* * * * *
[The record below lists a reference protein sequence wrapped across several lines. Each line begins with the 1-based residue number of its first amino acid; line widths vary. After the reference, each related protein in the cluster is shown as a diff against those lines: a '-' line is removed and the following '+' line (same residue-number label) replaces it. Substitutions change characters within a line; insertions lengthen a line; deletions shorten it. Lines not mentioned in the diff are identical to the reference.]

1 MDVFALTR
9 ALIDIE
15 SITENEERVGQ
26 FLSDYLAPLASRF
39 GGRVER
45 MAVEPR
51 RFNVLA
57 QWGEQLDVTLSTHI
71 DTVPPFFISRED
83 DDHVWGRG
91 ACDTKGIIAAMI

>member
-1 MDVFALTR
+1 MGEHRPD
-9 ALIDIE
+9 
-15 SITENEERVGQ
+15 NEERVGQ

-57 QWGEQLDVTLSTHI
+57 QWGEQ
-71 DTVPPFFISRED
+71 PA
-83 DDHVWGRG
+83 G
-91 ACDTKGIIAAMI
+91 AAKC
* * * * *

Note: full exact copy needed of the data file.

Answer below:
[The record below lists a reference protein sequence wrapped across several lines. Each line begins with the 1-based residue number of its first amino acid; line widths vary. After the reference, each related protein in the cluster is shown as a diff against those lines: a '-' line is removed and the following '+' line (same residue-number label) replaces it. Substitutions change characters within a line; insertions lengthen a line; deletions shorten it. Lines not mentioned in the diff are identical to the reference.]

1 MDVFALTR
9 ALIDIE
15 SITENEERVGQ
26 FLSDYLAPLASRF
39 GGRVER
45 MAVEPR
51 RFNVLA
57 QWGEQLDVTLSTHI
71 DTVPPFFISRED
83 DDHVWGRG
91 ACDTKGIIAAMI

>member
-1 MDVFALTR
+1 MGEHRPD
-9 ALIDIE
+9 
-15 SITENEERVGQ
+15 NEERVGQ

-57 QWGEQLDVTLSTHI
+57 QWGEQ
-71 DTVPPFFISRED
+71 PA
-83 DDHVWGRG
+83 G
-91 ACDTKGIIAAMI
+91 AAKC